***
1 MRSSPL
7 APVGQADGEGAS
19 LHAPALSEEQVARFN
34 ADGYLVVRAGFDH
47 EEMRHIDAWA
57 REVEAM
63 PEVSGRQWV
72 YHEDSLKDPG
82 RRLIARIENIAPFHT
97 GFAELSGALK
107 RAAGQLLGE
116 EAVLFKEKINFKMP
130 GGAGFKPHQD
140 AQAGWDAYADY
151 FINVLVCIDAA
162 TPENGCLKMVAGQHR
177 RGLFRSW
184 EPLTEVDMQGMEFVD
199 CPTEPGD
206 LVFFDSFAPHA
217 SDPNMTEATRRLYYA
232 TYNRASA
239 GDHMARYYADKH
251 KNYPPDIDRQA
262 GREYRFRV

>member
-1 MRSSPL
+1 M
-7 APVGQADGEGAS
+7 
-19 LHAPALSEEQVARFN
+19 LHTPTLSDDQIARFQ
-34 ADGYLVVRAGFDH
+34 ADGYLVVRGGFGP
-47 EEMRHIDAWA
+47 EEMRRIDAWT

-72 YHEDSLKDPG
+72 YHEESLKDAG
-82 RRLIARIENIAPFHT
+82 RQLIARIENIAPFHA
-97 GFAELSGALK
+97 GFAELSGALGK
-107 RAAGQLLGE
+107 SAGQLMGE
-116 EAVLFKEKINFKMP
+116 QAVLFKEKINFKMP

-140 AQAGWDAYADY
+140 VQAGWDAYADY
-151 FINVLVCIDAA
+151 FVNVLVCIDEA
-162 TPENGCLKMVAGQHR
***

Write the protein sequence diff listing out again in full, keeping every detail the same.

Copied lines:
1 MRSSPL
7 APVGQADGEGAS
19 LHAPALSEEQVARFN
34 ADGYLVVRAGFDH
47 EEMRHIDAWA
57 REVEAM
63 PEVSGRQWV
72 YHEDSLKDPG
82 RRLIARIENIAPFHT
97 GFAELSGALK
107 RAAGQLLGE
116 EAVLFKEKINFKMP
130 GGAGFKPHQD
140 AQAGWDAYADY
151 FINVLVCIDAA
162 TPENGCLKMVAGQHR
177 RGLFRSW
184 EPLTEVDMQGMEFVD
199 CPTEPGD
206 LVFFDSFAPHA
217 SDPNMTEATRRLYYA
232 TYNRASA
239 GDHMARYYADKH
251 KNYPPDIDRQA
262 GREYRFRV

>member
-1 MRSSPL
+1 M
-7 APVGQADGEGAS
+7 
-19 LHAPALSEEQVARFN
+19 LHTPTLSDDQIARFQ
-34 ADGYLVVRAGFDH
+34 ADGYLVVRGGFGP
-47 EEMRHIDAWA
+47 EEMRRIDAWT

-72 YHEDSLKDPG
+72 YHEESLKDAG
-82 RRLIARIENIAPFHT
+82 RQLIARIENIAPFHA
-97 GFAELSGALK
+97 GFAELSGALGK
-107 RAAGQLLGE
+107 SAGQLMGE
-116 EAVLFKEKINFKMP
+116 QAVLFKEKINFKMP

-140 AQAGWDAYADY
+140 VQAGWDAYADY
-151 FINVLVCIDAA
+151 FVNVLVCIDEA
-162 TPENGCLKMVAGQHR